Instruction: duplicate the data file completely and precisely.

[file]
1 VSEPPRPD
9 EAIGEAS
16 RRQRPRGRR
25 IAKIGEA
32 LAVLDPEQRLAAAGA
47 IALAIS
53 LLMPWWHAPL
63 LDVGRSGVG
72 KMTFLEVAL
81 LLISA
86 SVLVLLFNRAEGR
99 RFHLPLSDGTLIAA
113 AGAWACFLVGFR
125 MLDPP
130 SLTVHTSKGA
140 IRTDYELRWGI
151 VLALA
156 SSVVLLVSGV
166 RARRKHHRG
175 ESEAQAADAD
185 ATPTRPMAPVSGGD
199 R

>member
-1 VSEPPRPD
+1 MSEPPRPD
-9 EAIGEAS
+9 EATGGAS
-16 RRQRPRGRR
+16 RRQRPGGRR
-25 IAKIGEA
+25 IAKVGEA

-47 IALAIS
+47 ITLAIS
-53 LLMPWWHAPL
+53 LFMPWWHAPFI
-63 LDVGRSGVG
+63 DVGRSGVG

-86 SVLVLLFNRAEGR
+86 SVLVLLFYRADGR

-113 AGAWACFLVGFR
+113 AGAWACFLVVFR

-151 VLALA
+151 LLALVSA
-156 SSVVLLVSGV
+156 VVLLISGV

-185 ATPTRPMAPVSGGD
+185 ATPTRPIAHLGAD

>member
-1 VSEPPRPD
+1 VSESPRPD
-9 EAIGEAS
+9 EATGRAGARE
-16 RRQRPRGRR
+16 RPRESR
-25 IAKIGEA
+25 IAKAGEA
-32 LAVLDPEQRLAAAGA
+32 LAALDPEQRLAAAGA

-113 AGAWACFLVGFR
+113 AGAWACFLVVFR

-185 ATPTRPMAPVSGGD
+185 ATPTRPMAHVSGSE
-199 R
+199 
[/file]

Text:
1 VSEPPRPD
9 EAIGEAS
16 RRQRPRGRR
25 IAKIGEA
32 LAVLDPEQRLAAAGA
47 IALAIS
53 LLMPWWHAPL
63 LDVGRSGVG
72 KMTFLEVAL
81 LLISA
86 SVLVLLFNRAEGR
99 RFHLPLSDGTLIAA
113 AGAWACFLVGFR
125 MLDPP
130 SLTVHTSKGA
140 IRTDYELRWGI
151 VLALA
156 SSVVLLVSGV
166 RARRKHHRG
175 ESEAQAADAD
185 ATPTRPMAPVSGGD
199 R

>member
-1 VSEPPRPD
+1 MSEPPRPD
-9 EAIGEAS
+9 EATGGAS
-16 RRQRPRGRR
+16 RRQRPGGRR
-25 IAKIGEA
+25 IAKVGEA

-47 IALAIS
+47 ITLAIS
-53 LLMPWWHAPL
+53 LFMPWWHAPFI
-63 LDVGRSGVG
+63 DVGRSGVG

-86 SVLVLLFNRAEGR
+86 SVLVLLFYRADGR

-113 AGAWACFLVGFR
+113 AGAWACFLVVFR

-151 VLALA
+151 LLALVSA
-156 SSVVLLVSGV
+156 VVLLISGV

-185 ATPTRPMAPVSGGD
+185 ATPTRPIAHLGAD

>member
-1 VSEPPRPD
+1 VSESPRPD
-9 EAIGEAS
+9 EATGRAGARE
-16 RRQRPRGRR
+16 RPRESR
-25 IAKIGEA
+25 IAKAGEA
-32 LAVLDPEQRLAAAGA
+32 LAALDPEQRLAAAGA

-113 AGAWACFLVGFR
+113 AGAWACFLVVFR

-185 ATPTRPMAPVSGGD
+185 ATPTRPMAHVSGSE
-199 R
+199 